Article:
2023 Lexus GX460 Black Line
Tried and True
There's a reason why the Lexus GX has a cult following.
By Glenn Oyoung
Wed, Mar 8, 2023 01:56 PM PST
All images by Glenn Oyoung.
Let’s flip the review equation on its head and let me tell you about the cons of the Lexus GX right now. First, it sits on a platform that hasn’t seen a major overhaul since 2010. Secondly, that platform is a true body-on-frame chassis – so if you’re looking for car-like handling, forget it. Thirdly, its 4.6-liter V-8 is thirsty – to the tune of 15 mpg city, 19 mpg highway, and 16 mpg combined.
Would it surprise you that the GX has developed a bit of cult following amongst the off-roading and overlanding enthusiasts? Indeed many of the tried-and-true design features of the GX that seem outdated make it the SUV of choice for folks who plan on taking the road less traveled.
Need proof? Let me do another first, by starting a new car review by showing you a very well-used version of the same car. Check out this buff GX overlander that parked next to me while I was at REI writing this very article. I believe they call this #kismit.
What makes the GX revered by off-road enthusiasts? The aforementioned body-on-frame construction separates it from more modern SUVs which look rugged, but generally sit on car platforms. Historically body-on-frame, or ladder frame construction, have been reserved for trucks and SUVs because it provides added strength. In other parts of the world the GX is sold as the Toyota Land Cruiser Prado.
You can’t call something a Land Cruiser without backing it up. In the case of the GX née Prado, that means full-time 4WD, a high-low transfer case, Multi-Terrain Select with five modes, and a Torsen limited-slip differential. Lest you dismiss the GX as just a taller, wider, RX – consider that it shares the same chassis as the Toyota 4Runner and the future classic FJ Cruiser. It has off-roading in its DNA.
The overall shape of the GX hasn’t changed that much over the last decade, particularly from the side and rear angles. Whoever built the tooling should get an employee of the quarter century award at this point. That being said, the GX design has held up nicely to the tests of time – not unlike the MY2007-2021 Tundra (which I also owned, #letsgoplaces).
The element that still hasn’t grown on me is the Predator spindle grille. It makes more sense on sedans but I still prefer my SUVs and trucks to have blocky, Tonka-truck like grilles like the new Tundra, Sequoia, and the Land Cruiser (sold overseas only, for now.) We’ll see what the upcoming redesign of the GX brings.
The Nori Green Pearl with available Black Line upgrade ($4,750) - which as the name suggests, blacks out the wheels, trim, and roof rails - diminish the jarring visual effect of the spindle grille. After a week with the GX I vowed to strongly consider a dark green car in my future – it really stood out in a suburban sea of white, silver, and black SUVs.
My Instagram is @suburbanracer. The only off-roading you’ll see me do is the occasional curb hop at the local Stater Brothers. That being said, even on-roaders (if that’s not a word, I just made it one) can appreciate the GX. The average GX buyer – the first one, not the one who gets it used and loads it up with all the overlanding gear – most likely will never leave the asphalt. So, how does the GX work for the daily commute?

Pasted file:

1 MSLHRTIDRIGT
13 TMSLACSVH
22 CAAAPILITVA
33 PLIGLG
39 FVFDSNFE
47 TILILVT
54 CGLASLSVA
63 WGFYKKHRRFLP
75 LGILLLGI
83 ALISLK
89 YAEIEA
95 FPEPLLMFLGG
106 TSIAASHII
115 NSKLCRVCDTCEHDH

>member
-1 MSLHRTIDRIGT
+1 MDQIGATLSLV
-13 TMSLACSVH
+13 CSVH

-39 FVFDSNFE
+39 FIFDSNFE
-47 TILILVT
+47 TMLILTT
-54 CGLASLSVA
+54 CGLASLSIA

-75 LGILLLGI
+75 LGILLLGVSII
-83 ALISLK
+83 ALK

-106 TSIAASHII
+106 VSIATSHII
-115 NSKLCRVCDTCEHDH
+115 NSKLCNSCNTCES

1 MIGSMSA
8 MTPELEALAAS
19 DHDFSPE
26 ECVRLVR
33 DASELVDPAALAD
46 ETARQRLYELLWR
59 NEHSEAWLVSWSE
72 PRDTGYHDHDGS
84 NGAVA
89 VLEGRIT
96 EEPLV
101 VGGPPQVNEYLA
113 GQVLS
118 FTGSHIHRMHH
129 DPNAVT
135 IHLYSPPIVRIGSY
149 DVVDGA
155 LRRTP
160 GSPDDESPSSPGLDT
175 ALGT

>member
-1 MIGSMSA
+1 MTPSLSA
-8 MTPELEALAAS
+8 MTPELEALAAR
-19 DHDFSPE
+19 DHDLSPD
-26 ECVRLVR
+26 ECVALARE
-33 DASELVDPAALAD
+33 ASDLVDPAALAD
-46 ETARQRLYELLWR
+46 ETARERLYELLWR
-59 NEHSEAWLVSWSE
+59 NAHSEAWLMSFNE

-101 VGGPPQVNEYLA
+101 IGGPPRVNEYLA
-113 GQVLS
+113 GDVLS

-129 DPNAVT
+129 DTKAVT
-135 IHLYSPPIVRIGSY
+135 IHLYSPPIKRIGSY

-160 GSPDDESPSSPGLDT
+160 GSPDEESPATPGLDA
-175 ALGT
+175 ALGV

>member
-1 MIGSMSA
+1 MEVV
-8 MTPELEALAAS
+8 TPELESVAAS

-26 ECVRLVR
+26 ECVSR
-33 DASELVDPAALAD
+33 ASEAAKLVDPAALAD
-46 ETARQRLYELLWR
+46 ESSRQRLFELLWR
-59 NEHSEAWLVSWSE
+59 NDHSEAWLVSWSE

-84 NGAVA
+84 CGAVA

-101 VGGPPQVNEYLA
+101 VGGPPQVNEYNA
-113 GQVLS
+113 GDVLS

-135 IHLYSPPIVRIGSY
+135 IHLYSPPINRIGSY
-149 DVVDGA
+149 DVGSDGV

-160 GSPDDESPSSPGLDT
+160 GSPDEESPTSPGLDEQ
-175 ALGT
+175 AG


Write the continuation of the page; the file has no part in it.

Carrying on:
We (as in my family) leased one many moons ago and one of the things I loved about the GX is the revolutionary Kinetic Dynamic Suspension Systems (KDSS) which electronically frees and adjusts the front and rear stabilizer bars to control body roll. For an SUV that weighs almost 2.5 tons, the GX handles remarkably well and I give all credit to the KDSS. Is there roll? Absolutely! - but not what a vehicle of this size or weight with a high center of gravity should roll like.
The GX’s 7.8-second 0-60 time is not going to win any pink slips, but it’s plenty quick for your drop-offs and date nights. Once again, with the thirsty V8 you probably want to reign in that lead foot anyway.
Off-road cred notwithstanding, this is still a Lexus. The GX interior cradles you in plush seating, wood and leather, and entertains you with a 9-speaker premium sound system. Unlike the GX we leased many moons ago, this one came with a huge 10.3 display and Apple Carplay, something I’ve designed I literally must have with all future cars. Thank goodness Toyota finally jumped on the Carplay bandwagon.
The third-row seats can fold flat, creating a flat storage area in the back perfect for runs to Home Depot or Big Bear Mountain. Recognizing the rugged adventurers in the GX customer base, Lexus includes a 120V outlet in the cargo area – perfect for all of your camping needs.
What does the GX offer, when so much of its design is rooted in the past? The short answer: all-terrain pedigree and class-leading off-road features, all packaged in a luxurious cabin worthy of the Lexus badge.
Industry insiders have reported that the next-generation GX should arrive sometime in the first half of 2024, with a hybrid drivetrain. That aligns with where Toyota has taken the Sienna (only available as a hybrid) and Tundra/Sequoia (available as V6 or V6 hybrid) and would greatly enhance the GX’s competitive position in the SUV market.
About The Author
Glenn Oyoung is a marketer based in Los Angeles. Glenn’s lifelong passion for cars is rooted in playing with Hot Wheels, and has continued into 1:1 scale. He’s the former marketing director of American Racing, author of ‘vehicular alphabet books’ “C is for Car” and "P is for Petersen" in collaboration with the Petersen Automotive Museum. His passion for cars extends to his role as the founder of the monthly car meet Carcadia at Route 66, the most diverse car meet in the San Gabriel Valley.